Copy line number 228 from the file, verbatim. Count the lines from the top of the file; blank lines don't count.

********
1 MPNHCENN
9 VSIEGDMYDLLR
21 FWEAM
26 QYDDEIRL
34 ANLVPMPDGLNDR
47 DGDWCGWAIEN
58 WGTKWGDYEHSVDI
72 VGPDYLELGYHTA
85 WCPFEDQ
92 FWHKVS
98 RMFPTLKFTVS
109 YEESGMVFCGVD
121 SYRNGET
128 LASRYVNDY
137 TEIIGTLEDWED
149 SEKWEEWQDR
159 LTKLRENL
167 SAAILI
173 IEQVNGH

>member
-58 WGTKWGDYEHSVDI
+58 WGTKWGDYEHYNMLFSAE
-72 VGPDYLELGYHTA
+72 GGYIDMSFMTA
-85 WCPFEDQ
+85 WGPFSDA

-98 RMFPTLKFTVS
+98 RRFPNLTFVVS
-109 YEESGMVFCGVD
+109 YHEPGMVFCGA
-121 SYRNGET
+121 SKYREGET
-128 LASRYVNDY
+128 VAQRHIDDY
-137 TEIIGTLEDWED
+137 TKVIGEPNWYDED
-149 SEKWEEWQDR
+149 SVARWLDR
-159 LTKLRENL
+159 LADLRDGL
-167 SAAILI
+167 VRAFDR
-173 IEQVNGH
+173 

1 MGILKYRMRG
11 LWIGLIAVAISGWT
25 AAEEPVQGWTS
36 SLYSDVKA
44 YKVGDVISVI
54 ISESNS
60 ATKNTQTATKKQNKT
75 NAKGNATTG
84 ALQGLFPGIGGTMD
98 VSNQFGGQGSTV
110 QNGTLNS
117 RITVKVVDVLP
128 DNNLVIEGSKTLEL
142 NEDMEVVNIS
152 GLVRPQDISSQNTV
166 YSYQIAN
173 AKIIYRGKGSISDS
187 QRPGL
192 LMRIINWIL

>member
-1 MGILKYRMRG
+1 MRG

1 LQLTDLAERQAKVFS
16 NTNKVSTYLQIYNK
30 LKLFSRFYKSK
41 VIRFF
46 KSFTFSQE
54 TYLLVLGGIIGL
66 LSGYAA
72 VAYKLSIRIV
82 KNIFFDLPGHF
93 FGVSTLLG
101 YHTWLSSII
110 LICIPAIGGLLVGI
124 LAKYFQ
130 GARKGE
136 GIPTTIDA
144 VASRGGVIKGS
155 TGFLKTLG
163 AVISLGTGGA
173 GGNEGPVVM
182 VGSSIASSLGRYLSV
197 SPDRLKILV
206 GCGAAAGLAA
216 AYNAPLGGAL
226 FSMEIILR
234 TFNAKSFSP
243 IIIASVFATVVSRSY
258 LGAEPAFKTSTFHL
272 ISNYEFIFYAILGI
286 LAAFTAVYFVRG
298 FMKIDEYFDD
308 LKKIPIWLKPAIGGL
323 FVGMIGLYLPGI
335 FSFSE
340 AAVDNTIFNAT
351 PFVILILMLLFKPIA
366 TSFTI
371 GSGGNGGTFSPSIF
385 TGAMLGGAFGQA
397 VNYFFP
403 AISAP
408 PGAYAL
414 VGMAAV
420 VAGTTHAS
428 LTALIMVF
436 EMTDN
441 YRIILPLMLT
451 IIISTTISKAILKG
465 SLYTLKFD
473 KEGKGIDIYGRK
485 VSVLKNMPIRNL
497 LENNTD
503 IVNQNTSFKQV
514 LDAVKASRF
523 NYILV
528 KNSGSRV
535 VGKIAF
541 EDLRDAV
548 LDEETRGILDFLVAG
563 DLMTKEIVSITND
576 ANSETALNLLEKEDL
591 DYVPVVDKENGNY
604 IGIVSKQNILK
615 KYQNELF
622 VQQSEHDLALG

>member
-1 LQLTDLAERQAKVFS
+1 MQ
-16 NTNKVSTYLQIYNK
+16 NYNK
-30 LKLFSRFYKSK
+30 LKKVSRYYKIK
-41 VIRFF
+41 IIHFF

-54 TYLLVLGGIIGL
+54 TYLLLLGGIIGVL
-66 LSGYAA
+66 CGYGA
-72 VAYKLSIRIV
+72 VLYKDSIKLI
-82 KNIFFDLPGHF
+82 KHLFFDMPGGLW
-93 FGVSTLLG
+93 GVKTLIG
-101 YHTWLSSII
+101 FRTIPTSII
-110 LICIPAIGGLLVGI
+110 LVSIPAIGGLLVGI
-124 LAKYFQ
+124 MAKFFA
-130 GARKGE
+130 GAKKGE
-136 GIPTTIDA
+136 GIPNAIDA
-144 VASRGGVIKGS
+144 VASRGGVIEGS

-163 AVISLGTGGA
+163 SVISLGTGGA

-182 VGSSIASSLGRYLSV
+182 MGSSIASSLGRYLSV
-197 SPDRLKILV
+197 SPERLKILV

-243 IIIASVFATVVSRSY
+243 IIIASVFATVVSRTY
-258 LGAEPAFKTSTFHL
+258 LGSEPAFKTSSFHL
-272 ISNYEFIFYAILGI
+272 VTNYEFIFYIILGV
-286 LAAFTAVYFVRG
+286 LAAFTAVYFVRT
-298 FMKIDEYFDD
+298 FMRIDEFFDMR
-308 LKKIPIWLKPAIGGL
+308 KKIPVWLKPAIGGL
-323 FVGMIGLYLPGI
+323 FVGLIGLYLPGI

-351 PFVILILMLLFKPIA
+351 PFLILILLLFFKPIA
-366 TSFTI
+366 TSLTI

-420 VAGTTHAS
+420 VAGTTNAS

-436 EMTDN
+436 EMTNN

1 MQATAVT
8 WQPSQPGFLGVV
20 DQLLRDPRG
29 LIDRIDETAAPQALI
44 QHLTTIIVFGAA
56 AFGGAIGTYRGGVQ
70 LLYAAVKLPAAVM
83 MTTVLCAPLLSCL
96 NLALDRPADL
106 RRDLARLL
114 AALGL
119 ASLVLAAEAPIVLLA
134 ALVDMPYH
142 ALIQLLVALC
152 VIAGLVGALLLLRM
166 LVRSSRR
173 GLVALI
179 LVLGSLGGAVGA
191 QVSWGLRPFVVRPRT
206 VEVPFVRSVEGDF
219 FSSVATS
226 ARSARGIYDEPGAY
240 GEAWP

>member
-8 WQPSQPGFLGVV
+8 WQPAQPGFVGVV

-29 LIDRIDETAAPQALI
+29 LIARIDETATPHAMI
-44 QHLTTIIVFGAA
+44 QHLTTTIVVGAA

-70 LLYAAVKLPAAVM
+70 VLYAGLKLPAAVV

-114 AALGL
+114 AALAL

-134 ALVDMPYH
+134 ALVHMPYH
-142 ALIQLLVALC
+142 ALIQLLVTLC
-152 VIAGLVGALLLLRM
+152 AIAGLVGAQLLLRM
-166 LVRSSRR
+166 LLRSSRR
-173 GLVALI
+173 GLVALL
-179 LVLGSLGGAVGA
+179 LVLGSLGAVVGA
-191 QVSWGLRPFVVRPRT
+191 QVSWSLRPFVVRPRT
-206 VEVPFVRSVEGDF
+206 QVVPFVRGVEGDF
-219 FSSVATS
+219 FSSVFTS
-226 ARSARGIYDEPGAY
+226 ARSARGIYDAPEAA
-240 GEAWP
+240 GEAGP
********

-152 VIAGLVGALLLLRM